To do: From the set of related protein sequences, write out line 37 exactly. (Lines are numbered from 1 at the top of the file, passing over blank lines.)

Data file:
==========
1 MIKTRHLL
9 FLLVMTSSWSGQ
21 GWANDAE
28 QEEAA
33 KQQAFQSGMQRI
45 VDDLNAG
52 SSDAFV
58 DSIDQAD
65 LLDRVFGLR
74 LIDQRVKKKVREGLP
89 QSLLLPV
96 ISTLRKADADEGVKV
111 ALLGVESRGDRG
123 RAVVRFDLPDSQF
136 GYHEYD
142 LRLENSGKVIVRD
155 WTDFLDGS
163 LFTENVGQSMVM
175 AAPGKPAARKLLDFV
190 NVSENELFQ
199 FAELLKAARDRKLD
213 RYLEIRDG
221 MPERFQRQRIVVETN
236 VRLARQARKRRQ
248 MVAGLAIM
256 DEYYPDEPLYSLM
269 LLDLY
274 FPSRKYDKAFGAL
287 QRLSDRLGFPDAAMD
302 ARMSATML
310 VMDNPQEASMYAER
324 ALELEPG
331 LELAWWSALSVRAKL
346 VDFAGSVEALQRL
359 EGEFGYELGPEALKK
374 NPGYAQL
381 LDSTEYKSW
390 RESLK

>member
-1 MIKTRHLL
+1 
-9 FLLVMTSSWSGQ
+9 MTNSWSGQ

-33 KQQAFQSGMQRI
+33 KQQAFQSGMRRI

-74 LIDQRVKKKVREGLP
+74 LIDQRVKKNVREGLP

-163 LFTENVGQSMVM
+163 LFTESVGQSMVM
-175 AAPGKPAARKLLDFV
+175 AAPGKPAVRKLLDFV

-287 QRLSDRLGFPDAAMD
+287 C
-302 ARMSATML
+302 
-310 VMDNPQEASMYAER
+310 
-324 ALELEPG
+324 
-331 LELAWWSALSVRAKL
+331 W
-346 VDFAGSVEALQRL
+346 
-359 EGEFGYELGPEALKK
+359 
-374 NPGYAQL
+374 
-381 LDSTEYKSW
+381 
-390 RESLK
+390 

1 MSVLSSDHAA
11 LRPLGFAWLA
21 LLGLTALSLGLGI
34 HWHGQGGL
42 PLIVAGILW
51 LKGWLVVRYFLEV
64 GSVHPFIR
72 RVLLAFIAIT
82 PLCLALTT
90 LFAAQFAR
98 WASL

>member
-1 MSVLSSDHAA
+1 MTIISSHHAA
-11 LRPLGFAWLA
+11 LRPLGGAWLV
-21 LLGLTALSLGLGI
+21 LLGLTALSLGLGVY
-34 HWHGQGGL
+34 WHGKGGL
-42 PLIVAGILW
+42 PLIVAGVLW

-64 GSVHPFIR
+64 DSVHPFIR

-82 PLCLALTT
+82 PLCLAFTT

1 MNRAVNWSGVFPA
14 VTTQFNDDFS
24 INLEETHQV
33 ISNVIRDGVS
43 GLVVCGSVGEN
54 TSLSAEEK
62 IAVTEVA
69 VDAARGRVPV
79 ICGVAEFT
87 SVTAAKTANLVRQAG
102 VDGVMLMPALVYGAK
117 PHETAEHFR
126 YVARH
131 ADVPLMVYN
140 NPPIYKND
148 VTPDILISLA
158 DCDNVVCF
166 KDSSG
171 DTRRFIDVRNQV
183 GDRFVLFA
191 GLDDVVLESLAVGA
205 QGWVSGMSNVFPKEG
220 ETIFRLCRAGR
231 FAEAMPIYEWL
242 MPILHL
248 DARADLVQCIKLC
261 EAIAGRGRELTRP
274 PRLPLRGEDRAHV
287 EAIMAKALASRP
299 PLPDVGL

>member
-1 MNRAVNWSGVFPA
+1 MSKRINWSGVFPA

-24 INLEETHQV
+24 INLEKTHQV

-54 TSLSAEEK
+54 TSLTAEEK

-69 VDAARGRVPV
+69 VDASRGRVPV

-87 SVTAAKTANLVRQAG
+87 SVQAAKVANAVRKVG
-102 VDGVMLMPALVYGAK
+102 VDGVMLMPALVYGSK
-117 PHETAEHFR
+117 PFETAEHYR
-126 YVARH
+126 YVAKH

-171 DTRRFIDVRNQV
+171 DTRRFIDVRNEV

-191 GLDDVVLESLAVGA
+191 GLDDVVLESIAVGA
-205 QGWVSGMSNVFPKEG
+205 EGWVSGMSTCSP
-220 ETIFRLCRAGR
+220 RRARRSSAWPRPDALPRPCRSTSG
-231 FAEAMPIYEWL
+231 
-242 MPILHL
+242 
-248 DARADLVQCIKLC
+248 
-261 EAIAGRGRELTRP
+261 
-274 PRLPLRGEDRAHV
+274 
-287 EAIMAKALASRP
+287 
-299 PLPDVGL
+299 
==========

381 LDSTEYKSW